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Be Resilient, But Cultivate It

By
Pete Conrad
April 13, 2020
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Resiliency is becoming a buzzword now because of the global stress test that supply chains are facing today due to the effects of the COVID-19 pandemic and highlights the vulnerability of the distributed network of global supply chains.  Starting in January, the COVID-19 effects on the global supply chain were starting to reveal themselves as product stopped moving from the Chinese interior to the ports.  As the factories started slowing, the linkage to the ports failed as well when Wuhan and surrounding provinces were quarantined.  Then shipping companies cancelled sailings causing vessels and empty containers to be out of position across the globe.  Even after countries and businesses re-open, the affects of this disruption will be felt for at least a year to reposition people, right-size assets, and determine the new demand profile going forward. 

Position to Change

This Freightwaves article hypothesizes that the consumer driven world will change coming out this, and that is true.  The holding and positioning of inventory will be re-evaluated due to the numerous failures of critical supplies for healthcare and meeting the unprecedented demand to provide for all the people sheltering in place.  Having the operational resiliency and supplier base to deliver in adversity will be a strategic differentiator, as opposed to slow response companies being compelled to take action via the Defense Production Act to better supply the hospitals and healthcare providers in this time.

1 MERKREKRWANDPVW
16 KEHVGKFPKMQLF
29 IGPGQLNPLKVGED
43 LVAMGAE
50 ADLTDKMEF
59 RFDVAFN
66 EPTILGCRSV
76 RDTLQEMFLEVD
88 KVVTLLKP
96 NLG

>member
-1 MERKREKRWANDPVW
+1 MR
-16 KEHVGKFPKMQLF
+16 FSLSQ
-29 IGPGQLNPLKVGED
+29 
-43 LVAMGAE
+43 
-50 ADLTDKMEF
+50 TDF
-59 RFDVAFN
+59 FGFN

What is an incorrect assumption going forward is the narrative that automation will save us.  Automation isn’t saving us right now.  It’s the flexibility and resolve of people and businesses to change what they’re doing and aim towards the problem.  Automation is designed to complete a set of select tasks, and those tasks are performed within specified limits.  Operational labor is what will continue to power companies going forward through adaptability, and automation will continue to be incorporated into operations to reduce human travel and speed up product flow.  People, operational labor, will continue to be the driving force that is activated, innovative, and leaned on to provide the needed flexibility to scale up and down. 

Execute the Plan to Adapt

In this time, the return of “business as usual” is an unknown, so businesses will need to be prepared to start back up as soon as possible, creating a huge first-mover advantage opportunity for prepared and equipped businesses to capture a larger market share while competitors are struggling to restart and ramp production. 

Now is the time to evaluate your strategy to create operational flexibility and reliability for your business.  The operational labor flexibility can be created not by planning to averages (Flexiblity vs Forecasting) but rather by a new approach to the labor market (Workforce Flexibility).

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Pete Conrad

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